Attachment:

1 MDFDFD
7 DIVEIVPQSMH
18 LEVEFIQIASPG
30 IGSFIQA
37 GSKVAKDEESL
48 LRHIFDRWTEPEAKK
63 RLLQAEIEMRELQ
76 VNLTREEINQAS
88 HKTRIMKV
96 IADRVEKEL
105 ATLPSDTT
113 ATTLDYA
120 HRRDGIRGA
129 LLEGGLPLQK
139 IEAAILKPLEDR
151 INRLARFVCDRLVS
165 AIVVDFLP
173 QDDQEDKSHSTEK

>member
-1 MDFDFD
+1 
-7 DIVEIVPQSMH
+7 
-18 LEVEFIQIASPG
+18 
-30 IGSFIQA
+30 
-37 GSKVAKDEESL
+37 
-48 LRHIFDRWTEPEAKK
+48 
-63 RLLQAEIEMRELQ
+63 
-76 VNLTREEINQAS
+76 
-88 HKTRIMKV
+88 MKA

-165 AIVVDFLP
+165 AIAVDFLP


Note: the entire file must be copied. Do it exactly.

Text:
1 MDFDFD
7 DIVEIVPQSMH
18 LEVEFIQIASPG
30 IGSFIQA
37 GSKVAKDEESL
48 LRHIFDRWTEPEAKK
63 RLLQAEIEMRELQ
76 VNLTREEINQAS
88 HKTRIMKV
96 IADRVEKEL
105 ATLPSDTT
113 ATTLDYA
120 HRRDGIRGA
129 LLEGGLPLQK
139 IEAAILKPLEDR
151 INRLARFVCDRLVS
165 AIVVDFLP
173 QDDQEDKSHSTEK

>member
-1 MDFDFD
+1 
-7 DIVEIVPQSMH
+7 
-18 LEVEFIQIASPG
+18 
-30 IGSFIQA
+30 
-37 GSKVAKDEESL
+37 
-48 LRHIFDRWTEPEAKK
+48 
-63 RLLQAEIEMRELQ
+63 
-76 VNLTREEINQAS
+76 
-88 HKTRIMKV
+88 MKA

-165 AIVVDFLP
+165 AIAVDFLP